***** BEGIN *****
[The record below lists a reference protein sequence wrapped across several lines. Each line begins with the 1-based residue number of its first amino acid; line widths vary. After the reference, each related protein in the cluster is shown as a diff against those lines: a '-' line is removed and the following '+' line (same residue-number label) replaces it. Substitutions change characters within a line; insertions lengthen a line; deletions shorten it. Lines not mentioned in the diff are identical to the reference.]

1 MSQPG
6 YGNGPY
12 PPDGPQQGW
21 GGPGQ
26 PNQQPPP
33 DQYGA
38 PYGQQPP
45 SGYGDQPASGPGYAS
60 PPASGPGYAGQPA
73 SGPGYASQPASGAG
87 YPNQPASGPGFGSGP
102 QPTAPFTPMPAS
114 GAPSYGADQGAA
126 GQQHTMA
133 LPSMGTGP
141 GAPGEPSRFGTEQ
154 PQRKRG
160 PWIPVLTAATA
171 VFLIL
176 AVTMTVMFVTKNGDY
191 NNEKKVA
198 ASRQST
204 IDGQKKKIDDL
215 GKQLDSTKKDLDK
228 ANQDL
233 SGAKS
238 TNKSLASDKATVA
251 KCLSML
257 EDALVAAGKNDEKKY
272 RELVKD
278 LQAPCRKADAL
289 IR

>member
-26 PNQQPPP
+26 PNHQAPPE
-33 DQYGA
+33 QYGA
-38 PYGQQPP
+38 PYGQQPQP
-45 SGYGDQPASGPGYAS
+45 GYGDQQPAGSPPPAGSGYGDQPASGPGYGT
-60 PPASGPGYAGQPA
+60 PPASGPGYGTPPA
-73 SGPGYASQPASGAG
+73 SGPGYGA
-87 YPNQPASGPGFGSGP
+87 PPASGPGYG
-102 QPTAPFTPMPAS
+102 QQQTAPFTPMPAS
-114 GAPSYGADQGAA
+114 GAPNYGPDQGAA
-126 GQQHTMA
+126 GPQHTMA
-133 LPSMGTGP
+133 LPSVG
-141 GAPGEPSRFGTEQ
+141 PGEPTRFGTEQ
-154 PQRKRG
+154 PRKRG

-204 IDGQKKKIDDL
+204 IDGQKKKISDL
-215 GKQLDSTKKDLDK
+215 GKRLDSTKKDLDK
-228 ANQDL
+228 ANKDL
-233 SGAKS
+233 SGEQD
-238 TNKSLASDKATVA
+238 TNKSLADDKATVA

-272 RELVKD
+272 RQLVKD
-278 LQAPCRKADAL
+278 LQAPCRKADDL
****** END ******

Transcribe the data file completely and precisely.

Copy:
[The record below lists a reference protein sequence wrapped across several lines. Each line begins with the 1-based residue number of its first amino acid; line widths vary. After the reference, each related protein in the cluster is shown as a diff against those lines: a '-' line is removed and the following '+' line (same residue-number label) replaces it. Substitutions change characters within a line; insertions lengthen a line; deletions shorten it. Lines not mentioned in the diff are identical to the reference.]

1 MSQPG
6 YGNGPY
12 PPDGPQQGW
21 GGPGQ
26 PNQQPPP
33 DQYGA
38 PYGQQPP
45 SGYGDQPASGPGYAS
60 PPASGPGYAGQPA
73 SGPGYASQPASGAG
87 YPNQPASGPGFGSGP
102 QPTAPFTPMPAS
114 GAPSYGADQGAA
126 GQQHTMA
133 LPSMGTGP
141 GAPGEPSRFGTEQ
154 PQRKRG
160 PWIPVLTAATA
171 VFLIL
176 AVTMTVMFVTKNGDY
191 NNEKKVA
198 ASRQST
204 IDGQKKKIDDL
215 GKQLDSTKKDLDK
228 ANQDL
233 SGAKS
238 TNKSLASDKATVA
251 KCLSML
257 EDALVAAGKNDEKKY
272 RELVKD
278 LQAPCRKADAL
289 IR

>member
-26 PNQQPPP
+26 PNHQAPPE
-33 DQYGA
+33 QYGA
-38 PYGQQPP
+38 PYGQQPQP
-45 SGYGDQPASGPGYAS
+45 GYGDQQPAGSPPPAGSGYGDQPASGPGYGT
-60 PPASGPGYAGQPA
+60 PPASGPGYGTPPA
-73 SGPGYASQPASGAG
+73 SGPGYGA
-87 YPNQPASGPGFGSGP
+87 PPASGPGYG
-102 QPTAPFTPMPAS
+102 QQQTAPFTPMPAS
-114 GAPSYGADQGAA
+114 GAPNYGPDQGAA
-126 GQQHTMA
+126 GPQHTMA
-133 LPSMGTGP
+133 LPSVG
-141 GAPGEPSRFGTEQ
+141 PGEPTRFGTEQ
-154 PQRKRG
+154 PRKRG

-204 IDGQKKKIDDL
+204 IDGQKKKISDL
-215 GKQLDSTKKDLDK
+215 GKRLDSTKKDLDK
-228 ANQDL
+228 ANKDL
-233 SGAKS
+233 SGEQD
-238 TNKSLASDKATVA
+238 TNKSLADDKATVA

-272 RELVKD
+272 RQLVKD
-278 LQAPCRKADAL
+278 LQAPCRKADDL